SULPHUR, La. (KPLC) - Losing a parent is hard enough as it is, but to lose both parents to a global pandemic is something one local family could have never imagined.
“It all started with just a cough, but it quickly escalated," Ashley Briscoe said.
Briscoe said her mother, father and sister were all hospitalized due to coronavirus.
“Saturday was when my mom got admitted, that Monday or Tuesday day was when my sister was admitted and that same nighttime my dad got admitted,” Briscoe said.
Luckily — her sister wasn’t hospitalized for long and is now on the mend. Unfortunately, the same wasn’t true for their parents Pastor Steven and Barbara Randolph — known lovingly by the community as Aunt and Uncle Steve.
“The ventilator at this point was doing 100% of the work," Briscoe said.
She said their pre-existing conditions made her parents’ fight against COVID-19 a hard one.
“My mom suffered from diabetes and low blood pressure and my dad had maybe three strokes all together. He also had a heart attack and he also had high blood pressure," Briscoe said.
She said nothing could have prepared her to lose them.
“My mom and dad always tried to prepare us for you know, if something like this was to happen. But you can never actually prepare yourself to lose a parent, much less two parents in the same day," Briscoe said.
She wished her and her siblings could have been there physically — but couldn’t due to the circumstances.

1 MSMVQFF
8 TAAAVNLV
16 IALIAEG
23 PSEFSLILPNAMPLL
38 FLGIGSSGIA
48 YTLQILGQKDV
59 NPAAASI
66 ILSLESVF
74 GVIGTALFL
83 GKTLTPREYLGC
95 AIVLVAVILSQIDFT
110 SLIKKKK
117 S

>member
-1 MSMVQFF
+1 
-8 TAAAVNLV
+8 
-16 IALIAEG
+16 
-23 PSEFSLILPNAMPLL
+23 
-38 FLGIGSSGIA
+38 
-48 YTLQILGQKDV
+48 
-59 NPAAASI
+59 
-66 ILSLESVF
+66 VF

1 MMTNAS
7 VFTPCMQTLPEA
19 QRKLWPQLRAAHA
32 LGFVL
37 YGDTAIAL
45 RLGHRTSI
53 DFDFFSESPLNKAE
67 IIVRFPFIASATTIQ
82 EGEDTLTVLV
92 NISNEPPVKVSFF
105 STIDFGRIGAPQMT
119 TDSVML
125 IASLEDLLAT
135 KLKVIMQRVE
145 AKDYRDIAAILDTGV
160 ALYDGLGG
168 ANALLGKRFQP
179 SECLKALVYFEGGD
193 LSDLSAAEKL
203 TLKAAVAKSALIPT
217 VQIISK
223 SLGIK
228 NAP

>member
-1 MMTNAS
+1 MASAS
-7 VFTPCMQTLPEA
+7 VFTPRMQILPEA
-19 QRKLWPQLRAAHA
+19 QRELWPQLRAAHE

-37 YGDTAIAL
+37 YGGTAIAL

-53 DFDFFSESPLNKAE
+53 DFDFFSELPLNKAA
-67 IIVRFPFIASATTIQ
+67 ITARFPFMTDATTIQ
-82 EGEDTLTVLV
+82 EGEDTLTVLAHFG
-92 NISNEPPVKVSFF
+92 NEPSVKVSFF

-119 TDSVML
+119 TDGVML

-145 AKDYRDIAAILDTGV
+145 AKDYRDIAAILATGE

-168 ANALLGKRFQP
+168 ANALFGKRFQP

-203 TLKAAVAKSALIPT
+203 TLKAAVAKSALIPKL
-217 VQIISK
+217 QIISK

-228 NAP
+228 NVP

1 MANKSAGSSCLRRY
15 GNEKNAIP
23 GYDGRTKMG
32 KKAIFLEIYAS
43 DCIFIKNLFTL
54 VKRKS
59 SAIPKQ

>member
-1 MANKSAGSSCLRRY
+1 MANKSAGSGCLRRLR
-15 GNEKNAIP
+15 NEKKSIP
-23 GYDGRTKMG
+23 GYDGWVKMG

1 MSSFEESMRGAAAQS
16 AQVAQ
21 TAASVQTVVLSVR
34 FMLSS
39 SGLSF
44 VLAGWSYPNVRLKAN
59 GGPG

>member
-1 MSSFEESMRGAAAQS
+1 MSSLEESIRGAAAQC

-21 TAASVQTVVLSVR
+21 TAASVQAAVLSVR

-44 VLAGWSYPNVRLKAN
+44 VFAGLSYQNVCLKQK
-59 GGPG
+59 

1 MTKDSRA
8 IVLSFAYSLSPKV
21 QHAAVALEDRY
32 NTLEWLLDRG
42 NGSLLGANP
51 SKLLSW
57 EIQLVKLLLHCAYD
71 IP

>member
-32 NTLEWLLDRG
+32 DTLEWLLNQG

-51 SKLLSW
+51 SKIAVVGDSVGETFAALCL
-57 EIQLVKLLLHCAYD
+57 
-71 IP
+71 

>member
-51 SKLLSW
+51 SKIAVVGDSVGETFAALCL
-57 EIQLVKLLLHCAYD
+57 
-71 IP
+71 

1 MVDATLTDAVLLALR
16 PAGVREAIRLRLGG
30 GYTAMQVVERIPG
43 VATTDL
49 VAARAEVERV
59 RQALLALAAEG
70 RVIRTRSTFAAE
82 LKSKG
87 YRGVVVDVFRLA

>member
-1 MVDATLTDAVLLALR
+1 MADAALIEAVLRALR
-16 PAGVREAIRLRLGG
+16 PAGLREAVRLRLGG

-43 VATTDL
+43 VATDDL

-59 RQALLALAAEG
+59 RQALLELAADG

“We weren’t allowed to actually be there physically with them. The closest thing was that my brother and I could go to the parking lot of the hospital and said a prayer with family and before they were taken off the ventilator we were able to FaceTime with them," Briscoe said.
What brought them comfort was knowing their parents were together in the end.
“They put them bed by bed, side by side. and they let them hold hands. They grabbed each other’s hands. My mom actually passed first and then my dad passed shortly after, holding her hand," Briscoe said. "My mom always said she couldn’t imagine life without my dad and my dad always said he couldn’t imagine life without my mom. To me, that was God letting me know that he has them together so they don’t have to imagine life without each other.”
Briscoe said if anyone takes a lesson from their story it’s this: stay home.
“There’s no need for you to go to the store to buy a new TV right now. There’s no need for you to go to the store because you saw a shirt that you liked. You can get another shirt, you can get another TV, but you can’t get another life. Social distance as much as possible," Briscoe said.
Steven and Barbara leave behind four children and seven grandchildren.